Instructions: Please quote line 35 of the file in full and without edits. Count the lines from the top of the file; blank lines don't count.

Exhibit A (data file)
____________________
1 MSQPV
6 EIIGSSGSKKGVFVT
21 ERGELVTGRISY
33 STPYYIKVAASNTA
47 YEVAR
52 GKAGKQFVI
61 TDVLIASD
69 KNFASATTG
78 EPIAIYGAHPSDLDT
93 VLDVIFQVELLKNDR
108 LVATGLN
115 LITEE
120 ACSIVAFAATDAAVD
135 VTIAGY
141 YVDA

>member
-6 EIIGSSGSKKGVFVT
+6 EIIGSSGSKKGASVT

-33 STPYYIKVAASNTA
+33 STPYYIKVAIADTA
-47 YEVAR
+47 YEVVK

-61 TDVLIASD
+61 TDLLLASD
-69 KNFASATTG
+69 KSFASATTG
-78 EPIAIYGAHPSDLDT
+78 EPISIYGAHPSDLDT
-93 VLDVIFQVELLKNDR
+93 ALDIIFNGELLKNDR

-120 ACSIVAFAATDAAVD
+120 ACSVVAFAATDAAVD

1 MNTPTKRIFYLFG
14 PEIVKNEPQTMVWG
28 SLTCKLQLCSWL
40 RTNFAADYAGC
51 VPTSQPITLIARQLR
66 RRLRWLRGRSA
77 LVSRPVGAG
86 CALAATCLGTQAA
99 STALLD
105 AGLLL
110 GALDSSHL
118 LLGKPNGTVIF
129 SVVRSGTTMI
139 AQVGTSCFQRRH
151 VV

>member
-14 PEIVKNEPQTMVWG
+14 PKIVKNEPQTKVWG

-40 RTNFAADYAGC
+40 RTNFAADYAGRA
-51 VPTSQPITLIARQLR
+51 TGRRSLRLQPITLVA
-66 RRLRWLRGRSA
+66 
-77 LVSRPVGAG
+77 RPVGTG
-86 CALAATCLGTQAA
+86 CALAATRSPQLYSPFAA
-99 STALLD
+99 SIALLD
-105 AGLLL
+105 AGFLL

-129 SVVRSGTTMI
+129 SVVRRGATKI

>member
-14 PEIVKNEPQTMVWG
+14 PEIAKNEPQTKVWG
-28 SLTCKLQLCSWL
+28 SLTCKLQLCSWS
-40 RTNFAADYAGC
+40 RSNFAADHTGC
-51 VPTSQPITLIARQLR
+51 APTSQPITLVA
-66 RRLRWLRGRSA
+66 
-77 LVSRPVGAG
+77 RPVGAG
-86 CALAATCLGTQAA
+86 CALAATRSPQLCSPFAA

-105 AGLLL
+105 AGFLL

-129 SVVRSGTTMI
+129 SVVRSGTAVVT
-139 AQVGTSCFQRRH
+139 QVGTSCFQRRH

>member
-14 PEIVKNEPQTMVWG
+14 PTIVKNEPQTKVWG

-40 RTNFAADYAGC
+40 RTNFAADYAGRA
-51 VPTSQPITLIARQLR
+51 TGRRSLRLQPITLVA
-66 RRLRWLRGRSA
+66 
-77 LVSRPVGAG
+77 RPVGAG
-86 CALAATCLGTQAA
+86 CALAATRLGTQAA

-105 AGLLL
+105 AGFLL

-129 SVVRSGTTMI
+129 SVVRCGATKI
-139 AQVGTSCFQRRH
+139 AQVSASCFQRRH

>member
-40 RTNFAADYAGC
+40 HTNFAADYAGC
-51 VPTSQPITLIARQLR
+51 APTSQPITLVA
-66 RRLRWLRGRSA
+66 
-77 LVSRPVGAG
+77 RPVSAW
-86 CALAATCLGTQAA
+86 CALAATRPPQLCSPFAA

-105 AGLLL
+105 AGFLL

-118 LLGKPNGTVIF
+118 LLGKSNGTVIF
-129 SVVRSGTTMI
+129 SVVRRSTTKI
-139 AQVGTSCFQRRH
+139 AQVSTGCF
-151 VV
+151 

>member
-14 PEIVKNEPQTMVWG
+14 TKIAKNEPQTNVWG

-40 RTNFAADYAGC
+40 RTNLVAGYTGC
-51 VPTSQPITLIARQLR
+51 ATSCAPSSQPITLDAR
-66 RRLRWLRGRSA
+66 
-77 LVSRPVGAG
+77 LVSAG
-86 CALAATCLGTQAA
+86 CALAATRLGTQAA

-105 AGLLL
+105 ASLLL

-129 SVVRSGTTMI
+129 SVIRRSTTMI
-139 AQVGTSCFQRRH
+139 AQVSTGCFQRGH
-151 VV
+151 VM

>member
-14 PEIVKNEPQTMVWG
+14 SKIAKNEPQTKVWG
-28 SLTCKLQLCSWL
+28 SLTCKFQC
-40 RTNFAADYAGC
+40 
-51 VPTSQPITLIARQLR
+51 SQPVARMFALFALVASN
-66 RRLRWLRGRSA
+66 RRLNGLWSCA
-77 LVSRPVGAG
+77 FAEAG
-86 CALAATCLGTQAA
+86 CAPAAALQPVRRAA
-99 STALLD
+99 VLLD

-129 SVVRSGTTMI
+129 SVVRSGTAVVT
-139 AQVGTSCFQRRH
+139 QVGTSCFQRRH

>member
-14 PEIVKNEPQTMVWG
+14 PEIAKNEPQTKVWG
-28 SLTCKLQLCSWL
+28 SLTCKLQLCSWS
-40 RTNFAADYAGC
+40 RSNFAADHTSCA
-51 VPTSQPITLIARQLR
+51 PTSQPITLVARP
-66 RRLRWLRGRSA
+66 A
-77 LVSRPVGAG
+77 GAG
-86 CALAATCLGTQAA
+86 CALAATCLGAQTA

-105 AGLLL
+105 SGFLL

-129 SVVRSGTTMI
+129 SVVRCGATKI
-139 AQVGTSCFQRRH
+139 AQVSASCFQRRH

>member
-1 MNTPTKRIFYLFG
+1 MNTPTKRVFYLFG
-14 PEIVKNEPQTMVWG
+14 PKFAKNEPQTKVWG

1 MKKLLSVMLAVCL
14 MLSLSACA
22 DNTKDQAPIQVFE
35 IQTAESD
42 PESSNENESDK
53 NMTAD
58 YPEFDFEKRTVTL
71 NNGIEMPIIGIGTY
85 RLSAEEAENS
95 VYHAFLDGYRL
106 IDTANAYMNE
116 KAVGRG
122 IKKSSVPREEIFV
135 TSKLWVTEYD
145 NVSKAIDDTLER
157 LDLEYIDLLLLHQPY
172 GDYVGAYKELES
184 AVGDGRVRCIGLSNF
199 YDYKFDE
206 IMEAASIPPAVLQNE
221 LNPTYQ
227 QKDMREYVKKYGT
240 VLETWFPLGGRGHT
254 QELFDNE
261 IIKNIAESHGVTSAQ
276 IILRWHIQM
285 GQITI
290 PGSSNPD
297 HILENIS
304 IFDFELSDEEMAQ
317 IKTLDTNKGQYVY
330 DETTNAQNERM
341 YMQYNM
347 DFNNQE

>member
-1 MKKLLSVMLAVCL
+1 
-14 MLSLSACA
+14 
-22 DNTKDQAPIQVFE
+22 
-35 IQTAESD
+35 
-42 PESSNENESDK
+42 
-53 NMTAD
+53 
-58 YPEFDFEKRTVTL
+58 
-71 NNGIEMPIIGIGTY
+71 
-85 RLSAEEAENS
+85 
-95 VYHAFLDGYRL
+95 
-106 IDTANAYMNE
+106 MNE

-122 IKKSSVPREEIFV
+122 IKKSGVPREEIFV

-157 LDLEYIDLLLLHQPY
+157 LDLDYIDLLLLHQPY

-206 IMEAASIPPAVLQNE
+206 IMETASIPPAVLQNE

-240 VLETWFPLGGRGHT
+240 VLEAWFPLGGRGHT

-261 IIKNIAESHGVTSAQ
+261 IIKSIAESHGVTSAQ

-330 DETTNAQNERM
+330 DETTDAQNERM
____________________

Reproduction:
28 SLTCKLQLCSWL